I've gotten more personal rejections this year so far than I did all of last year. So boo, still rejections, but yay, the story was good enough or I made a good enough impression that it garnered that extra little bit of attention, that little boost or hint.
In one of those rejections, it was suggested that the story didn't really seem to be the narrating character's at all. Which was true, really, and I'd known that all along. What I somehow hadn't considered was the notion of rewriting the story so that the narrator and the main character are the same person. Which sounds silly, I know, but we've seen it work the other way. Sherlock Holmes is arguably the main character of, y'know, the Sherlock Holmes stories, but Watson is the narrator for almost all of them.
So this rejection, this personal comment, was the push I needed to start a rewrite on that story.
Not every personal rejection is going to be that way. I've received at least one which seemed kind of....unnecessarily smug. And wasn't actually helpfully suggestive. So that one, while still valuable in its own way, goes in its own category.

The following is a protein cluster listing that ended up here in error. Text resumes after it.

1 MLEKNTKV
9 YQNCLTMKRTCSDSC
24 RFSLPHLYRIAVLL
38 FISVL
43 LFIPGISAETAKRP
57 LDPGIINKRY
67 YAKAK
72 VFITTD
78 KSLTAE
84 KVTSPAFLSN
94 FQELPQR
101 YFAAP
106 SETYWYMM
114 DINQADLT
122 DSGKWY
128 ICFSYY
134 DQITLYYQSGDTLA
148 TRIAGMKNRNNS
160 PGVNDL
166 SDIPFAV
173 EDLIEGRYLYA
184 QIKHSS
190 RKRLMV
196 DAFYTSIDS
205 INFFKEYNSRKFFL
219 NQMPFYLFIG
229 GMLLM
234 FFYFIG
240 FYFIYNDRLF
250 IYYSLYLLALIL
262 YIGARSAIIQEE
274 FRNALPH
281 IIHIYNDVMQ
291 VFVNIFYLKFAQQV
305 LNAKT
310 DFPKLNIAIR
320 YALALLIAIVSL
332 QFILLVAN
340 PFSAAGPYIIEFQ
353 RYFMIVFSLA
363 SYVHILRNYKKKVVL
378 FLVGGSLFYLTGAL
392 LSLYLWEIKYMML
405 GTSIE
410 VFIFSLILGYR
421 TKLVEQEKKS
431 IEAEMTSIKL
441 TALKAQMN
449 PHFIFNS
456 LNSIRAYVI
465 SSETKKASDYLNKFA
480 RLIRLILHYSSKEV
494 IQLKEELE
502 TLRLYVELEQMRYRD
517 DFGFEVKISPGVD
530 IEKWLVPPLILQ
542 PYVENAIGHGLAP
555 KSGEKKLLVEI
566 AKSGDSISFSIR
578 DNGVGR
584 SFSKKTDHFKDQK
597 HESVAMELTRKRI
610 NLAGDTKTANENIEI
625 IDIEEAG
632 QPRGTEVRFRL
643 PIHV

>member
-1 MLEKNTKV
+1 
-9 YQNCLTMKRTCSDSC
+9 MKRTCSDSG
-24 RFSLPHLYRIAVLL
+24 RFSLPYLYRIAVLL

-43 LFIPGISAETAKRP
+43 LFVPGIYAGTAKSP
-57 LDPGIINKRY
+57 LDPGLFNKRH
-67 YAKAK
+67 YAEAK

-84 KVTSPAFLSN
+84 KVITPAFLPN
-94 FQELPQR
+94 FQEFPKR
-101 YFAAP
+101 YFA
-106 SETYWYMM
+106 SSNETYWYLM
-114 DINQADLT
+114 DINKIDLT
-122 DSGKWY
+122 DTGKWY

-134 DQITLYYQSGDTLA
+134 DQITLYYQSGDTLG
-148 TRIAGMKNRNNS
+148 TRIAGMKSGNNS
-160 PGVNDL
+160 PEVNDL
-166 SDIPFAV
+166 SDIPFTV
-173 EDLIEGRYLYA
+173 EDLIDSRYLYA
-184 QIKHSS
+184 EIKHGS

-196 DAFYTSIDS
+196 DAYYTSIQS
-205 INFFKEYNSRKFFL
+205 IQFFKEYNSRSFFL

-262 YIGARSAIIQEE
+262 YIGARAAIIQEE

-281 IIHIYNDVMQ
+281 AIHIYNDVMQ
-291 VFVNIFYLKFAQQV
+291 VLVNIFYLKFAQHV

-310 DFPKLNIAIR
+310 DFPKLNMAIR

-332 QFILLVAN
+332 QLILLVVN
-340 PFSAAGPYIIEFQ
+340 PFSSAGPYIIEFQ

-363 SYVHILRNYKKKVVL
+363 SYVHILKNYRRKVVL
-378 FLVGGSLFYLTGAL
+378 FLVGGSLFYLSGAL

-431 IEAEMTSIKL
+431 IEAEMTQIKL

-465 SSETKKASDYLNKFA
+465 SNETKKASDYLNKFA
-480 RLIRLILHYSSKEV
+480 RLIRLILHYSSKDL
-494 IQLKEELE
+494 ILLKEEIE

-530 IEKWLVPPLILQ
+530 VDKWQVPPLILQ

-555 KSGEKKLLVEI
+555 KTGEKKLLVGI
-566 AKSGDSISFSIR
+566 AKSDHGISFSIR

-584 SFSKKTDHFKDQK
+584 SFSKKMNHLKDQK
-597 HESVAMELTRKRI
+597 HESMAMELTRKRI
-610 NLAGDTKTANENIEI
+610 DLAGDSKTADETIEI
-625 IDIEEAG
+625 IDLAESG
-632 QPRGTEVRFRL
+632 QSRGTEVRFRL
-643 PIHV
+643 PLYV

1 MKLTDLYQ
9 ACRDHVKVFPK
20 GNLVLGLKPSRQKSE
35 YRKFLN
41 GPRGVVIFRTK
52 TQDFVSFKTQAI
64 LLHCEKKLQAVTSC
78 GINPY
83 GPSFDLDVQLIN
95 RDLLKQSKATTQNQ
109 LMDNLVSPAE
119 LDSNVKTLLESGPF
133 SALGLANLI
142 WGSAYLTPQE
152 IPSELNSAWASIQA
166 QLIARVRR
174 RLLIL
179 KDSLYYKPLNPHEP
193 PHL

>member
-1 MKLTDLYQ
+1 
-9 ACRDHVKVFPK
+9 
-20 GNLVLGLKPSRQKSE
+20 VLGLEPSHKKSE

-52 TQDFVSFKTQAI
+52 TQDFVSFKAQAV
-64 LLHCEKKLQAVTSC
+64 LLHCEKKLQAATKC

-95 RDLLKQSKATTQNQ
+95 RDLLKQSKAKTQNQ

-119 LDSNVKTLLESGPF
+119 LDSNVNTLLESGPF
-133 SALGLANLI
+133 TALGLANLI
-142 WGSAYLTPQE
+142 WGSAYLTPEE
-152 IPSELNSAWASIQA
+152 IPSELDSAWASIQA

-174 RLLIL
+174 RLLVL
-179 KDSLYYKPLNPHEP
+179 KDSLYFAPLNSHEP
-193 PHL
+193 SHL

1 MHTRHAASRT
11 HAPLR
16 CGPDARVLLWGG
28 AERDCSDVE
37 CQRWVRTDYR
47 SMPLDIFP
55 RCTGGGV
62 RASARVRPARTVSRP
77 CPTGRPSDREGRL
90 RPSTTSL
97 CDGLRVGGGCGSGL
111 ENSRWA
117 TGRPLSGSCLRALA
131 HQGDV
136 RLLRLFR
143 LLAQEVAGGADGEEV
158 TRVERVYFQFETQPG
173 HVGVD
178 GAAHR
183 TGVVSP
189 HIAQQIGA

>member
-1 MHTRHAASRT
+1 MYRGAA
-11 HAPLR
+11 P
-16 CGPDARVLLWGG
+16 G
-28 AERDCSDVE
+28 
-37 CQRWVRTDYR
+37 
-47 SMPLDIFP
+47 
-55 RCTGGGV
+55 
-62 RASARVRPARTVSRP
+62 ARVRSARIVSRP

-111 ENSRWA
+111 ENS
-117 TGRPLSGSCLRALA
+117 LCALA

Of course, there are also rewrites I've embarked on without outside suggestion. The story itself got enough rejections that I felt it needed severe revisitation. Or, I opened a dusty file some years after the original conception, and thought "well the bones are good, but it needs something....". I've got one story I wrote in college like that, probably more than one, which is looking for a home now. It was originally far more of a vignette, the characters far flatter than (I think) they are now. I feel like I overall have a better sense of story than I did in college.
I know as writers we all have strong similarities and strong differences. We all have our own journey and our own process. So, if and when you rewrite, when do you decide to? How do you get there?